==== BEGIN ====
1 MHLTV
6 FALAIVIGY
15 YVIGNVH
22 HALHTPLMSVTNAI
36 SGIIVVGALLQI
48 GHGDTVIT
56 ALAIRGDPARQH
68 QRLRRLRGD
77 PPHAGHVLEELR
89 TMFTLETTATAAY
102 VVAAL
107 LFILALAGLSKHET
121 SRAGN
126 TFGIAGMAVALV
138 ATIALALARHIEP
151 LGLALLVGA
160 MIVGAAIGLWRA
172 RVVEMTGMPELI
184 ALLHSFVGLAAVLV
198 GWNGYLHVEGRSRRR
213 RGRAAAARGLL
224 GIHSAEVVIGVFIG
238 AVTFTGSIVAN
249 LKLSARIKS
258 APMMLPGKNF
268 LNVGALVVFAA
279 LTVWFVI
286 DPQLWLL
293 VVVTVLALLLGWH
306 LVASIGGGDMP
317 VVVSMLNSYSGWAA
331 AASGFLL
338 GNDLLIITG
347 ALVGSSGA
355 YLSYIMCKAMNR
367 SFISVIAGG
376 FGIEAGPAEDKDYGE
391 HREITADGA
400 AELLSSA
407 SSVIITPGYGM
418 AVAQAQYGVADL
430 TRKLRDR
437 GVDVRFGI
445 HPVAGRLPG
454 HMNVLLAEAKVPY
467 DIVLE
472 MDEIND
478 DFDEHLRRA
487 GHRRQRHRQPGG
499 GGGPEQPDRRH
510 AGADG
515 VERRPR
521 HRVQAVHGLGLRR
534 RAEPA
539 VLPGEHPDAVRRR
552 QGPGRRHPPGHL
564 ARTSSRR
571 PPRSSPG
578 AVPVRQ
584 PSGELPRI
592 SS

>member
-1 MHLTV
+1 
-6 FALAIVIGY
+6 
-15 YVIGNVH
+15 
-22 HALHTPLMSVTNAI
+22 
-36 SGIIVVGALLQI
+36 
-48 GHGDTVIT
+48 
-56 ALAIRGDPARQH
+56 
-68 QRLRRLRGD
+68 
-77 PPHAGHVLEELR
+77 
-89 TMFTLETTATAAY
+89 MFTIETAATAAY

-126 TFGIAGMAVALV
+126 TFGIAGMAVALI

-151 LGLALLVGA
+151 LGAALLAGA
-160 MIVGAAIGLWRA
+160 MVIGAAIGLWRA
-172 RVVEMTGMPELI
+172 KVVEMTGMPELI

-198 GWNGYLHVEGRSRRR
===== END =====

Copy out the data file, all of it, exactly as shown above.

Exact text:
1 MHLTV
6 FALAIVIGY
15 YVIGNVH
22 HALHTPLMSVTNAI
36 SGIIVVGALLQI
48 GHGDTVIT
56 ALAIRGDPARQH
68 QRLRRLRGD
77 PPHAGHVLEELR
89 TMFTLETTATAAY
102 VVAAL
107 LFILALAGLSKHET
121 SRAGN
126 TFGIAGMAVALV
138 ATIALALARHIEP
151 LGLALLVGA
160 MIVGAAIGLWRA
172 RVVEMTGMPELI
184 ALLHSFVGLAAVLV
198 GWNGYLHVEGRSRRR
213 RGRAAAARGLL
224 GIHSAEVVIGVFIG
238 AVTFTGSIVAN
249 LKLSARIKS
258 APMMLPGKNF
268 LNVGALVVFAA
279 LTVWFVI
286 DPQLWLL
293 VVVTVLALLLGWH
306 LVASIGGGDMP
317 VVVSMLNSYSGWAA
331 AASGFLL
338 GNDLLIITG
347 ALVGSSGA
355 YLSYIMCKAMNR
367 SFISVIAGG
376 FGIEAGPAEDKDYGE
391 HREITADGA
400 AELLSSA
407 SSVIITPGYGM
418 AVAQAQYGVADL
430 TRKLRDR
437 GVDVRFGI
445 HPVAGRLPG
454 HMNVLLAEAKVPY
467 DIVLE
472 MDEIND
478 DFDEHLRRA
487 GHRRQRHRQPGG
499 GGGPEQPDRRH
510 AGADG
515 VERRPR
521 HRVQAVHGLGLRR
534 RAEPA
539 VLPGEHPDAVRRR
552 QGPGRRHPPGHL
564 ARTSSRR
571 PPRSSPG
578 AVPVRQ
584 PSGELPRI
592 SS

>member
-1 MHLTV
+1 
-6 FALAIVIGY
+6 
-15 YVIGNVH
+15 
-22 HALHTPLMSVTNAI
+22 
-36 SGIIVVGALLQI
+36 
-48 GHGDTVIT
+48 
-56 ALAIRGDPARQH
+56 
-68 QRLRRLRGD
+68 
-77 PPHAGHVLEELR
+77 
-89 TMFTLETTATAAY
+89 MFTIETAATAAY

-126 TFGIAGMAVALV
+126 TFGIAGMAVALI

-151 LGLALLVGA
+151 LGAALLAGA
-160 MIVGAAIGLWRA
+160 MVIGAAIGLWRA
-172 RVVEMTGMPELI
+172 KVVEMTGMPELI

-198 GWNGYLHVEGRSRRR